“America is addicted to oil,” [Bumiller, E., and Nagourney, A. "Bush: 'America is addicted to oil'," The New York Times, 2-1-06.] President George W. Bush reported to the nation in his 2006 State of the Union address. “The easily accessible oil has already been sucked up out of the ground,” [Revkin, A.C., "Obama Restates Need to Seek More Oil Even as U.S. Uses Less," The New York Times, 5-27-10] said President Barack Obama, responding to the massive Gulf oil leak in May, 2010. North America’s near total dependence on oil to move its transportation sector threatens the mobility of people and goods and the very environment upon which life as we know it is entirely dependent.
But political leaders of both parties here and governments around the world are not shooting straight with the people about the risk of oil-dependence. That risk may affect virtually every integrated part of the world economic system. The impacts on civil society and national defense could be catastrophic. At its simplest, it is a grave risk to place sole dependence upon petroleum to move all our goods and our people. In a world where 95% of all products - with food production at the top of the list - use oil as a feedstock or where oil is essential to production, burning oil for transportation is profligate.
Despite recent increases in domestic oil production, the U.S. still imported half of the oil it burned in 2013. All oil - domestic or imported - is pegged at the world price. It is incumbent on our national leaders to openly address the risks of petroleum dependency.
Our leaders must educate and lead the public to address the risks of burning oil to our economic well-being and, more critically, right the intergenerational injustice of damaging our grandchildren's climate. Our leaders must offer meaningful solutions to avoid or mitigate the worst risks to the climate, society, national security, and the economy.
Clearly, the electrified Steel Interstate System offers the most cost-effective and quickest means to begin to transition our national transportation system from oil-dependent to virtually oil-free. With less than a 1% increase in electric generation, we can displace 12% of total U.S. oil consumption.[Drake, A., Multiple Birds – One Silver BB: A synergistic set of solutions to multiple issues focused on Electrified Railroads, The Oil Drum, 7-15-08.]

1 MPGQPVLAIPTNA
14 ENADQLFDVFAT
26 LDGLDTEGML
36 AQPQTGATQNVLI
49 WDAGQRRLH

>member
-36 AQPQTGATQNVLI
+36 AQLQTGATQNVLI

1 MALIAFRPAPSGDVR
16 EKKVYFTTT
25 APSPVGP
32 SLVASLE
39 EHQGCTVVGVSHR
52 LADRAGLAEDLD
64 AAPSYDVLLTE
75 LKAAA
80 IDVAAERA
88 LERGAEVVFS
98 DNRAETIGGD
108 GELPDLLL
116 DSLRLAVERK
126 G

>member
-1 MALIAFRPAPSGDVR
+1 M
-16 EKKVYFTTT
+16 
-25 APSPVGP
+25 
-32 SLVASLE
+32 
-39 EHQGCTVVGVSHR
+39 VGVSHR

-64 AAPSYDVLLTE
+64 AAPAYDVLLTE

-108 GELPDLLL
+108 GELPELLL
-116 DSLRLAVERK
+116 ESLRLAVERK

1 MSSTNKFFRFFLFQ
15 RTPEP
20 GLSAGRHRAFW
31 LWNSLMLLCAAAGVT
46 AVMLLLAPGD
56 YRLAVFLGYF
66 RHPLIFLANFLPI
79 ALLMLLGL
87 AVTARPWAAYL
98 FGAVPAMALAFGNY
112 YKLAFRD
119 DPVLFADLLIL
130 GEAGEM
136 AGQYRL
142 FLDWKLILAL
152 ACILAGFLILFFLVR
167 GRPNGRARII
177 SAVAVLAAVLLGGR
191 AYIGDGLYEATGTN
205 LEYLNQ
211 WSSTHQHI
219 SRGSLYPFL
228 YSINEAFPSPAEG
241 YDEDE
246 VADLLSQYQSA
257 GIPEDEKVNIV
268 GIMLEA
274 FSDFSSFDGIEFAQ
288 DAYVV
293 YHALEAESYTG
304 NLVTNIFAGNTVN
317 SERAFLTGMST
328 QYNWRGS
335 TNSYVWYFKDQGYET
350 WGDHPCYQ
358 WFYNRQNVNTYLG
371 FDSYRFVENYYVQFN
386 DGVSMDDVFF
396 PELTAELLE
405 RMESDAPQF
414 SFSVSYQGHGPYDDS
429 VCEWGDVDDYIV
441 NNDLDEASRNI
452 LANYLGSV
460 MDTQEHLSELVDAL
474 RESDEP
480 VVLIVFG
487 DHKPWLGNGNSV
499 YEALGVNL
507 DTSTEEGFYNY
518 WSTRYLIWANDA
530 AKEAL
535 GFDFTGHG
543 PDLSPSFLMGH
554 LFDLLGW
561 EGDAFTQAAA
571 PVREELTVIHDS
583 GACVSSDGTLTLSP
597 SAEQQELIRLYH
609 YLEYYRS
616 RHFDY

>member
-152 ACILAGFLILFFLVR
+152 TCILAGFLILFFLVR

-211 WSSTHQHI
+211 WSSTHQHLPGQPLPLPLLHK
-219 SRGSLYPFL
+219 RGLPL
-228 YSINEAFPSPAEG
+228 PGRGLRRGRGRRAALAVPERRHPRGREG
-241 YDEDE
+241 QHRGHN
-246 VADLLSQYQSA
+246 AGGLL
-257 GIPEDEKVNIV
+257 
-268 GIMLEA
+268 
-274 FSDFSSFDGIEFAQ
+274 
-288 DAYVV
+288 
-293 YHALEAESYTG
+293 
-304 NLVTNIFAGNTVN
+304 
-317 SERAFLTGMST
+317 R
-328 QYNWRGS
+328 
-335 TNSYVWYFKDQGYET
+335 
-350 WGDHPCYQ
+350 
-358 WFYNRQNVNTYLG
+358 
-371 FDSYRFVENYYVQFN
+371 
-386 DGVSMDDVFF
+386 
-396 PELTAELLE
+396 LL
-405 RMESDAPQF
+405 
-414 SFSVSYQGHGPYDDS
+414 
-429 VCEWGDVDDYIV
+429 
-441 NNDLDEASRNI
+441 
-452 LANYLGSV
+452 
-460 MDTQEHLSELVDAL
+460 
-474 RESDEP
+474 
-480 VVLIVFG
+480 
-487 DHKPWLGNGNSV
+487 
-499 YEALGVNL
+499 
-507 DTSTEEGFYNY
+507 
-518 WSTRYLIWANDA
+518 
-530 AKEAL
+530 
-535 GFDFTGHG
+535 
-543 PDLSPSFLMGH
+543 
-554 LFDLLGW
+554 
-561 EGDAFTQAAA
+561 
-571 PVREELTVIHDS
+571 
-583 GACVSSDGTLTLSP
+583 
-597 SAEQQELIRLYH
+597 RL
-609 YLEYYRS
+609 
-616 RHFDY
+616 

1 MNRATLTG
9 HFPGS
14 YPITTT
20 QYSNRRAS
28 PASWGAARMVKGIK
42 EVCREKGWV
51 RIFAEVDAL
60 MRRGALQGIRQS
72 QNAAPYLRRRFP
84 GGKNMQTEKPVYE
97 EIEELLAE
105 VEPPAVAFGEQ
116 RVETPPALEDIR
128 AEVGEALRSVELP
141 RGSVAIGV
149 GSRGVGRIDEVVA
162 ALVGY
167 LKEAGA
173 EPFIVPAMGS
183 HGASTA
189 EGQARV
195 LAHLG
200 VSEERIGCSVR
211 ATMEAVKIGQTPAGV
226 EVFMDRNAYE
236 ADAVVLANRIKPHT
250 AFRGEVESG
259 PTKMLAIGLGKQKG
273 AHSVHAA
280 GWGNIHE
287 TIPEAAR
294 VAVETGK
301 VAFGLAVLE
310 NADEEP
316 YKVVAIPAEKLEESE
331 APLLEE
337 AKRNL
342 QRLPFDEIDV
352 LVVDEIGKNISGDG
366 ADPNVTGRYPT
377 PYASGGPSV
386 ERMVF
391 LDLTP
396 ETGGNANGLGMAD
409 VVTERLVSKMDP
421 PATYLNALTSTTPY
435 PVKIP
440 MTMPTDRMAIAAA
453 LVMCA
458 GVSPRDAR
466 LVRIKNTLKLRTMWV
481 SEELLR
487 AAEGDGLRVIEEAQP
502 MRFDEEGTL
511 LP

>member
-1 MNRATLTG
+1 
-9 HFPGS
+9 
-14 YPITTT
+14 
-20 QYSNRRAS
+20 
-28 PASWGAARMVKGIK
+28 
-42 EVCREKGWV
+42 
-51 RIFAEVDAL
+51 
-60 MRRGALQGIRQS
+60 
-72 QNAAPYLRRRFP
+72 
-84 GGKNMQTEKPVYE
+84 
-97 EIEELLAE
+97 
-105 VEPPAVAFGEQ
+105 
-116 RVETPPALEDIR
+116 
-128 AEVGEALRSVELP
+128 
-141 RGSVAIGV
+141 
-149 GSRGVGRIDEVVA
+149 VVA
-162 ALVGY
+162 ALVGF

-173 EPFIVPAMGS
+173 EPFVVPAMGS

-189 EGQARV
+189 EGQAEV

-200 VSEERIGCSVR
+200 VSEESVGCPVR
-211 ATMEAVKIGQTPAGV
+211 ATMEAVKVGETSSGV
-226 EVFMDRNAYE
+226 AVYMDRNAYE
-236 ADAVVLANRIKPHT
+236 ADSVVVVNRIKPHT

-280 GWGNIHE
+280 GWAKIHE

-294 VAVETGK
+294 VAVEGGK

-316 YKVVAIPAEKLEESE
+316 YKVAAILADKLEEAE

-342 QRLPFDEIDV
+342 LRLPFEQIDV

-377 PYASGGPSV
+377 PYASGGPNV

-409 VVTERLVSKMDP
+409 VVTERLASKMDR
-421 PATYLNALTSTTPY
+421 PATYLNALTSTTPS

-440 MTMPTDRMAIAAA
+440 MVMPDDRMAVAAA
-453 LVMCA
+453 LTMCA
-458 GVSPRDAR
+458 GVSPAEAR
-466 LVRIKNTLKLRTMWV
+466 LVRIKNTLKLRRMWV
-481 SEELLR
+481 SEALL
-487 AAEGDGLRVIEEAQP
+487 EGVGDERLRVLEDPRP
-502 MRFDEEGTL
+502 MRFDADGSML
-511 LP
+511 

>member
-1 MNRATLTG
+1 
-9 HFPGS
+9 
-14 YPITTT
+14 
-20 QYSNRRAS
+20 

As President Obama pointed out, the remaining oil is harder and more expensive to extract, because what remains is in remote locations—like the blown out BP Deep Water Horizon well, a mile under the sea, or locked in dirty Canadian tar sands—or beneath unstable or unfriendly nations.
As the consequences of global climate change continue to materialize and accelerate, massive social disruption is likely to occur both in North America and across the globe. Without preparation, the world’s the largest consumer of petroleum, the U.S. military, [Karbuz, S., US military oil pains, Energy Bulletin, 2-17-07] could be affected. National defense could be compromised, which is why the U.S. Joint Forces Command is monitoring the issue.
To keep America on the move and our defenses at a high state of readiness, there is no better way to substitute for liquid petroleum than through electrification. Other commonly mentioned methods, such as shale oil, tar sands, and coal liquefaction face production bottlenecks, cost barriers, or environmental problems, or all three, which make them unsuitable candidates for widespread oil substitution.
To wean ourselves from imported oil, we need to begin, now, the critical national planning required to move goods and people in coming decades when oil becomes prohibitively expensive and ultimately unavailable as a transportation fuel. Substituting domestically produced electricity is the key. There are no technical barriers to railroad electrification. The technology is available today and widely used around the world. So the Steel Interstate System would readily move people and products, soldiers and material and keep the U.S., and it’s Canadian and Mexican neighbors, strong and secure by meeting both the food and resource needs of our peoples, and the training and deployment capabilities of our militaries.
For further information:
A Proposed National System of Interstate and Defense RAILROADS as an infrastructure project for the next fifty years, J. William Vargrass, for the National Surface Transportation Policy and Revenue Study Commission.